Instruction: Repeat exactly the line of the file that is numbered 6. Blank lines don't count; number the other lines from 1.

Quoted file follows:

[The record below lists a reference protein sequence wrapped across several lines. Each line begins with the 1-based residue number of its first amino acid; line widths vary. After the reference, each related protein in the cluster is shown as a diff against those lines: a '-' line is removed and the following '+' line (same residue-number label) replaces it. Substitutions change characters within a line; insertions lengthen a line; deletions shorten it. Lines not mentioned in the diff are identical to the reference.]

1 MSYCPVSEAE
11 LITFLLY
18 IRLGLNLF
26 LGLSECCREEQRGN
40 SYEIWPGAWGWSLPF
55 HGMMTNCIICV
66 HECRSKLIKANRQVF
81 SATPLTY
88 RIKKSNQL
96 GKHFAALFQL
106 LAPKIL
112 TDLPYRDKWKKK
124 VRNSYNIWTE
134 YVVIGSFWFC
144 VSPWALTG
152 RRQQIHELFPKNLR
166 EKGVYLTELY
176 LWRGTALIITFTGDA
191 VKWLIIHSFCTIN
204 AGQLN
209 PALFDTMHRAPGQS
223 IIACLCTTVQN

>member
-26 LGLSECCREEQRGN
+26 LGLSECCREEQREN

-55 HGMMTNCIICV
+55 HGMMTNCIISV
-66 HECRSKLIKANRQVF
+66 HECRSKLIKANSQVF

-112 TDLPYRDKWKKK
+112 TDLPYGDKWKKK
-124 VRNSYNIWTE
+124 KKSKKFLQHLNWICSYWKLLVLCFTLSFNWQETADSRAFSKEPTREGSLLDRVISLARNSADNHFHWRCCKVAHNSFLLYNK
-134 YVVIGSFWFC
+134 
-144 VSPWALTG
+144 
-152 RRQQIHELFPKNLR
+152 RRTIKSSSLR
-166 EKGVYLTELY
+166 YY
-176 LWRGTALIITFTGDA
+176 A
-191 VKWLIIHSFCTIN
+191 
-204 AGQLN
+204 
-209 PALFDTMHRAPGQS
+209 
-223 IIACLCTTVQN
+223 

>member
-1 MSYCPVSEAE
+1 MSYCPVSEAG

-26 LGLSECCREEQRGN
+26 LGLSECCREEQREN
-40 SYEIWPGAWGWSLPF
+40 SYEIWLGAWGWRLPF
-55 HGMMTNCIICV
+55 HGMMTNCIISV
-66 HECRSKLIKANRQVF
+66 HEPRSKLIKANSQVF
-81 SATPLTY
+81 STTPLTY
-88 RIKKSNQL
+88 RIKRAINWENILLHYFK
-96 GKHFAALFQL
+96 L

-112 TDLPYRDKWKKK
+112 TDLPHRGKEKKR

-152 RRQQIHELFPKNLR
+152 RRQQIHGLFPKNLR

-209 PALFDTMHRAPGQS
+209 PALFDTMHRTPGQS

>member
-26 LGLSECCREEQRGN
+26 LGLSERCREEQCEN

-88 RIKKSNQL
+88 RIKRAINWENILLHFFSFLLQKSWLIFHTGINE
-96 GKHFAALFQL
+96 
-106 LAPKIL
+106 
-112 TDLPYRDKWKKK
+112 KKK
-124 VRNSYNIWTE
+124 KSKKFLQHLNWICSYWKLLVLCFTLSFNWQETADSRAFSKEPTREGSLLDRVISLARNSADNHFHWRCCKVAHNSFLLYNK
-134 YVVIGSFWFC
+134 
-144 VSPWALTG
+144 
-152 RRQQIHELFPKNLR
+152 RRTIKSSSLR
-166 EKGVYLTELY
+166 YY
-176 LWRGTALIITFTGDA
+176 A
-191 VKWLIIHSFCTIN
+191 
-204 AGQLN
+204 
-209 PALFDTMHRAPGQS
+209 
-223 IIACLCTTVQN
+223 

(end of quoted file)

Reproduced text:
40 SYEIWPGAWGWSLPF